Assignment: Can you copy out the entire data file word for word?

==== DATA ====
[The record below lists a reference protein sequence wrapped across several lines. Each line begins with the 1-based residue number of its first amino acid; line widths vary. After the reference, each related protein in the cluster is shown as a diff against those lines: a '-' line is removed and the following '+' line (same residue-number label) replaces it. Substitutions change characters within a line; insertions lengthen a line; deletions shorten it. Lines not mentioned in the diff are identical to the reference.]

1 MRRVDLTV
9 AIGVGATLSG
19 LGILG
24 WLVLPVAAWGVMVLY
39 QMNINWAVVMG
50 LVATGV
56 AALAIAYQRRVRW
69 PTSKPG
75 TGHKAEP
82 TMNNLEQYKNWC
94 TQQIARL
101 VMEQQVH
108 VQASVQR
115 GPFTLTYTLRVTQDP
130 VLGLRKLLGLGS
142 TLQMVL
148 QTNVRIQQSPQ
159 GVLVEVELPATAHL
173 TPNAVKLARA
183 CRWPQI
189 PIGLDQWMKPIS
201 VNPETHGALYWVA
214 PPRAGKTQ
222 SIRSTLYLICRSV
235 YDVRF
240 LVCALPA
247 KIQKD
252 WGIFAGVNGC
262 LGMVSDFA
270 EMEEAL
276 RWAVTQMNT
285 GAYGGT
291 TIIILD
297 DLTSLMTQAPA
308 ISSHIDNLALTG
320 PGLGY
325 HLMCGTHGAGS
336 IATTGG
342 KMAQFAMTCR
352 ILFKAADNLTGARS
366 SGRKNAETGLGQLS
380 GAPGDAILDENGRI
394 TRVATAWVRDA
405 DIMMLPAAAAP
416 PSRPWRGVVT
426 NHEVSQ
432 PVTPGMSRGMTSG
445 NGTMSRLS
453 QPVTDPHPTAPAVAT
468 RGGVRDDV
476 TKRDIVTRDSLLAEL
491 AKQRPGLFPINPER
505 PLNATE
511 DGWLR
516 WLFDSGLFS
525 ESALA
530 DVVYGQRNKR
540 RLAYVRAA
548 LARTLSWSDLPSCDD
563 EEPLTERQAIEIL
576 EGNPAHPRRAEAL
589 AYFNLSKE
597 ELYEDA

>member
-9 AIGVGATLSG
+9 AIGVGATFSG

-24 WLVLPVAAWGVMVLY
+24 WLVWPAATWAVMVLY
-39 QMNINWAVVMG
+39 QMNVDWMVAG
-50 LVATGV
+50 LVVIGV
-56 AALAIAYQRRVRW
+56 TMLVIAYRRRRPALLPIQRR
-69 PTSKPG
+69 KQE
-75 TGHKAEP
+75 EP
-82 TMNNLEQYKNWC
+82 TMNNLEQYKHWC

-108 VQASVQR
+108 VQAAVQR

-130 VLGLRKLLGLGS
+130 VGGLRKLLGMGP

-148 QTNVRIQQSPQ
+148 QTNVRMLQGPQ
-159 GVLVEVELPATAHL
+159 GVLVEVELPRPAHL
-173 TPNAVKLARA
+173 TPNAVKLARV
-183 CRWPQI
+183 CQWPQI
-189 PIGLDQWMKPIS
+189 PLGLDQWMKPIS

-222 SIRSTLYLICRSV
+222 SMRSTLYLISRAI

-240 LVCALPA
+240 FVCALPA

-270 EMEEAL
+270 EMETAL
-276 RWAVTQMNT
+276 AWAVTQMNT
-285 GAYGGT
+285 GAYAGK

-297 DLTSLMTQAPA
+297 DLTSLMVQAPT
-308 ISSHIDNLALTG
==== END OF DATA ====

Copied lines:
[The record below lists a reference protein sequence wrapped across several lines. Each line begins with the 1-based residue number of its first amino acid; line widths vary. After the reference, each related protein in the cluster is shown as a diff against those lines: a '-' line is removed and the following '+' line (same residue-number label) replaces it. Substitutions change characters within a line; insertions lengthen a line; deletions shorten it. Lines not mentioned in the diff are identical to the reference.]

1 MRRVDLTV
9 AIGVGATLSG
19 LGILG
24 WLVLPVAAWGVMVLY
39 QMNINWAVVMG
50 LVATGV
56 AALAIAYQRRVRW
69 PTSKPG
75 TGHKAEP
82 TMNNLEQYKNWC
94 TQQIARL
101 VMEQQVH
108 VQASVQR
115 GPFTLTYTLRVTQDP
130 VLGLRKLLGLGS
142 TLQMVL
148 QTNVRIQQSPQ
159 GVLVEVELPATAHL
173 TPNAVKLARA
183 CRWPQI
189 PIGLDQWMKPIS
201 VNPETHGALYWVA
214 PPRAGKTQ
222 SIRSTLYLICRSV
235 YDVRF
240 LVCALPA
247 KIQKD
252 WGIFAGVNGC
262 LGMVSDFA
270 EMEEAL
276 RWAVTQMNT
285 GAYGGT
291 TIIILD
297 DLTSLMTQAPA
308 ISSHIDNLALTG
320 PGLGY
325 HLMCGTHGAGS
336 IATTGG
342 KMAQFAMTCR
352 ILFKAADNLTGARS
366 SGRKNAETGLGQLS
380 GAPGDAILDENGRI
394 TRVATAWVRDA
405 DIMMLPAAAAP
416 PSRPWRGVVT
426 NHEVSQ
432 PVTPGMSRGMTSG
445 NGTMSRLS
453 QPVTDPHPTAPAVAT
468 RGGVRDDV
476 TKRDIVTRDSLLAEL
491 AKQRPGLFPINPER
505 PLNATE
511 DGWLR
516 WLFDSGLFS
525 ESALA
530 DVVYGQRNKR
540 RLAYVRAA
548 LARTLSWSDLPSCDD
563 EEPLTERQAIEIL
576 EGNPAHPRRAEAL
589 AYFNLSKE
597 ELYEDA

>member
-9 AIGVGATLSG
+9 AIGVGATFSG

-24 WLVLPVAAWGVMVLY
+24 WLVWPAATWAVMVLY
-39 QMNINWAVVMG
+39 QMNVDWMVAG
-50 LVATGV
+50 LVVIGV
-56 AALAIAYQRRVRW
+56 TMLVIAYRRRRPALLPIQRR
-69 PTSKPG
+69 KQE
-75 TGHKAEP
+75 EP
-82 TMNNLEQYKNWC
+82 TMNNLEQYKHWC

-108 VQASVQR
+108 VQAAVQR

-130 VLGLRKLLGLGS
+130 VGGLRKLLGMGP

-148 QTNVRIQQSPQ
+148 QTNVRMLQGPQ
-159 GVLVEVELPATAHL
+159 GVLVEVELPRPAHL
-173 TPNAVKLARA
+173 TPNAVKLARV
-183 CRWPQI
+183 CQWPQI
-189 PIGLDQWMKPIS
+189 PLGLDQWMKPIS

-222 SIRSTLYLICRSV
+222 SMRSTLYLISRAI

-240 LVCALPA
+240 FVCALPA

-270 EMEEAL
+270 EMETAL
-276 RWAVTQMNT
+276 AWAVTQMNT
-285 GAYGGT
+285 GAYAGK

-297 DLTSLMTQAPA
+297 DLTSLMVQAPT
-308 ISSHIDNLALTG